SANDY, UT - SEPTEMBER 17: Head Coach of Real Salt Lake Jason Kreis yells at his players during a game against Sporting Kansas City during the first half of an MLS soccer game September 17, 2011 at Rio Tinto Stadium in Sandy, Utah. (Photo by George Frey/Getty Images)
Seattle Sounders fans are understandably tired of the team's 8 game winless streak, especially after snatching a draw from the jaws of victory against the New England Revolution. But any hopes that the run will stop at 8 will have to deal with the very daunting fact that the next match is at Real Salt Lake.
If you piled up all of the factors that make this a tough match, the resulting stack would be taller than Michael Gspurning. In fact, Gspurning not being able to play is one of them, though by no means the biggest. The biggest is that Real Salt Lake is a very good team. Since 2009 only they and the Los Angeles Galaxy have been as consistently good as the Sounders. Then there's the fact that the match is in Sandy, Utah. It's a place where Seattle has won in the past, but it's one of the best home field advantages in MLS, and Seattle's last visit was the very painful 0-3 humbling in the 2011 playoffs.
Then there's the fact that it's a match on short rest after a cross-country flight, though that applies as well to the Lakers, who are returning from Columbus. There's the fact that it'll be a large, boisterous 4th of July holiday crowd; that we'll be without our most important defensive player in Osvaldo Alonso, who is out with yellow card accumulation; that we'll be playing our 3rd or 4th keeper (depending on how you rank them). And, critically, we'll be facing a team that is on a three game losing streak of their own and will be frustrated and hungry for a result.
Add all of that up and asking for a win sounds like irrational exuberance. Even though it would continue our winless grind to nine games, a draw would have to be considered a great result here. Then again, soccer's a funny game. It was a loss to RSL that begun the current winless streak. It would be fitting if a win over Salt Lake ended it.
The basic structure of RSL's formation is as reliable as any in the league. They'll be playing, as they have for many years, a 4-diamond-2 with Kyle Beckerman as holding midfielder and Javier Morales as CAM behind Fabian Espindola and Alvaro Saborio. That tactical consistency is a big part of their success, but that doesn't mean they don't make adjustments. Here are two average position maps. The first is from last match — an away loss to the Columbus Crew:
The second is from the previous — a home loss to the San Jose Earthquakes:
The basic structure is there (with Yordany Alvarez in for Beckerman against Columbus). But against San Jose Espindola played way up high on the right wing, presumably to trouble the Earthquakes' left back Justin Morrow. And Will Johnson and Ned Grabavoy were sucked in to overload the middle of the field. The object may have been to choke off the supply of balls from the fullback and midfield into Steven Lenhart and Chris Wondolowski.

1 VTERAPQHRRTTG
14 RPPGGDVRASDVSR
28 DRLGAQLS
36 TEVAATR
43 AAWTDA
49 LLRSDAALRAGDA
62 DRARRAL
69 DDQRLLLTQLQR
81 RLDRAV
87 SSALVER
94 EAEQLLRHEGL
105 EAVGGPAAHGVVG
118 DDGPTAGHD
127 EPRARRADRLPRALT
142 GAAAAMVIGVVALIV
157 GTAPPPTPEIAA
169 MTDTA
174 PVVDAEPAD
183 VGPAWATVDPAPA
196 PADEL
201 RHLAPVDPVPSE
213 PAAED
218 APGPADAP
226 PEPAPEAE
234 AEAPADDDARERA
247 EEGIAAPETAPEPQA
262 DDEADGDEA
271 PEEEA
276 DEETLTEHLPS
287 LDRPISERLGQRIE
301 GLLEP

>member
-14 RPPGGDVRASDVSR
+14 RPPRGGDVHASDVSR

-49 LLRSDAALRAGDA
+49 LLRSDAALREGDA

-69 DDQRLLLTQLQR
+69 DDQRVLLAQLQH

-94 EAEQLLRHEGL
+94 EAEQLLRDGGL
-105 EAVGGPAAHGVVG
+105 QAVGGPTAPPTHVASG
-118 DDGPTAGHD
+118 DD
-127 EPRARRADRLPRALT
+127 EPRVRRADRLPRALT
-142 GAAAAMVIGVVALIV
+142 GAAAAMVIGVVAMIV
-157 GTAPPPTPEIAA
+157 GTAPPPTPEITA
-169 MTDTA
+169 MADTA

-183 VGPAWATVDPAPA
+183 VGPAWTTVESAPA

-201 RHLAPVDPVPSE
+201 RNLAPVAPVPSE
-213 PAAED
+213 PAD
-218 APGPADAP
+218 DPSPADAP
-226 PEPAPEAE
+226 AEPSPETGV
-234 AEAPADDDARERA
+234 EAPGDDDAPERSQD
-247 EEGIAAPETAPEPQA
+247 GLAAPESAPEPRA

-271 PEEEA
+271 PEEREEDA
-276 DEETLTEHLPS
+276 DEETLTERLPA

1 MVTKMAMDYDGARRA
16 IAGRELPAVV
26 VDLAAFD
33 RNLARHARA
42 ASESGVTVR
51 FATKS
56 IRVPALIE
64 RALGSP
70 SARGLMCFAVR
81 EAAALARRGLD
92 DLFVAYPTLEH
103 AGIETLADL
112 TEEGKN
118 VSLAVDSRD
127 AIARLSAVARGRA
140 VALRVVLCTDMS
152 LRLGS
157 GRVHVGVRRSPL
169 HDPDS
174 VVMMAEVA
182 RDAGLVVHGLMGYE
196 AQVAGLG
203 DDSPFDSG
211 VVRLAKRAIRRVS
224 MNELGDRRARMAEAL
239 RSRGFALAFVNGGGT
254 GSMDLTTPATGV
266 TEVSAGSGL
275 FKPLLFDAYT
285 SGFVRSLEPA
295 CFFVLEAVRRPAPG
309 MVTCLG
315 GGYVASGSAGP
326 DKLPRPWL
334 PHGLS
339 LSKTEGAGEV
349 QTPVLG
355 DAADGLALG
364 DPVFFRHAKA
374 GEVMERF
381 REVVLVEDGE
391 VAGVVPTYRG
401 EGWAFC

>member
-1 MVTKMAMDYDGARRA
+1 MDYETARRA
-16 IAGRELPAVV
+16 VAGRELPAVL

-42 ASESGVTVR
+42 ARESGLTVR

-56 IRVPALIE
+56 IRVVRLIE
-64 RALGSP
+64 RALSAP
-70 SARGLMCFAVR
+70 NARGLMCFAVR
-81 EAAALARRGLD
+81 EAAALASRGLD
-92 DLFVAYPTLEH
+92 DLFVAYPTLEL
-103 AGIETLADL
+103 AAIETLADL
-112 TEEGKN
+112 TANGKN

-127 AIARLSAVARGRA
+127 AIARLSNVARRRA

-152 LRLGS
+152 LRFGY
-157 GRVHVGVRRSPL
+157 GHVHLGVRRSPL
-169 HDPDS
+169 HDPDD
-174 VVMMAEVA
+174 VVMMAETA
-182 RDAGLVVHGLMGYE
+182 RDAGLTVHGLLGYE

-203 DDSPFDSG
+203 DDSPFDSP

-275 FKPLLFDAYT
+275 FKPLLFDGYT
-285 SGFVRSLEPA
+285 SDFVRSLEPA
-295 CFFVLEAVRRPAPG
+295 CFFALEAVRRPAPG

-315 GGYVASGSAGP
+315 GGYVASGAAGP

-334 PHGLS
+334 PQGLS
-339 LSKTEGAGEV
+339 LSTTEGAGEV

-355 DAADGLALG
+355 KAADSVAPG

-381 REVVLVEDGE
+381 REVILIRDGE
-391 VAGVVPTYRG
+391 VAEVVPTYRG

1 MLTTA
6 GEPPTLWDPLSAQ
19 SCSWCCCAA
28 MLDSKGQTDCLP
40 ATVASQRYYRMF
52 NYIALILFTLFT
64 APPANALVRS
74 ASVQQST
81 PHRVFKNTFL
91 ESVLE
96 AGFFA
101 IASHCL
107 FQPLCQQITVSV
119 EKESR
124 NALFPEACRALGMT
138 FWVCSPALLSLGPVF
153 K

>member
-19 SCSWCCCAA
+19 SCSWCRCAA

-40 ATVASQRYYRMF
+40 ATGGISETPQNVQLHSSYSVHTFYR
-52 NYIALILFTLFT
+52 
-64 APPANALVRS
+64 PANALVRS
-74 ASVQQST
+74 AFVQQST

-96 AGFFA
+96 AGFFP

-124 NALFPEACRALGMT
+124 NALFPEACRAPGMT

Against Columbus, Espindola was pulled in behind the more advanced Saborio and Johnson retreated way back to basically co-exist with left back Tony Beltran. That may have been a response to Columbus overloading the right wing with Emilio Renteria, Chris Birchall, and Tony Tchani. Neither set of adjustments worked well enough, since RSL lost both matches, but nevertheless they show the positional flexibility in the basic diamond.
So which Seattle roster will they be gameplanning against? Seattle hasn't used the same lineup in any match this season and with Alonso out that trend is likely to continue. The Honey Badger has only missed three previous matches, twice with David Estrada in the starting 11, so that certainly won't be replicated. The other was the horrid match against the Montreal Impact, and it's possible we'll replicate that lineup if Meredith is in goal and Andy Rose replaces Alonso, but perhaps the lesson of that match is that we shouldn't.
But other than Alonso and Meredith, the lineup is potentially the first choice Seattle eleven. Fredy Montero and the red hot Eddie Johnson will paired again for the 10th time this season. If fitness allows, Mauro Rosales is available on the right wing and Alvaro Fernandez on the left, with Brad Evans between. Or Rosales and Evans could switch in a continuing effort to jump-start Rosales' season by giving him space.
Some have speculated that Rosales is suffering from the lack of Adam Johansson on the right to provide attacking support. The big Swede returned after a long injury in New England and is also potentially available. Jeff Parke has been upgraded to probable and is likely to play after missing the last match. His partner is more a question of matchups than fitness. Jhon Kennedy Hurtado has not been in the best form, most exemplified by getting torched by Kris Boyd in the Portland match, but he may be the best counter to the speedy Espindola.
A tempting strategy here is the bunker. It's not one Seattle employs often, and it will rely on a midfield staying stout without Alonso and a defense staying stout after not being able to do so for over a month. The image of Beckerman being given free reign with the ball to pick out Saborio has to fill you with dread. But the alternative is try to play Seattle style and dominate possession, again without Alonso, and leave the midfield undefended with probing attacks up the wings. That sounds like a recipe for allowing counterattack goals.
Which thorn Seattle wants to grab may be hinted at by the Badger's replacement. If Servando Carrasco starts instead, the team is likely looking to pack it in. If Rose starts, they are probably prepared to do more attacking. Either way, a point will be an important, if unsatisfying, victory.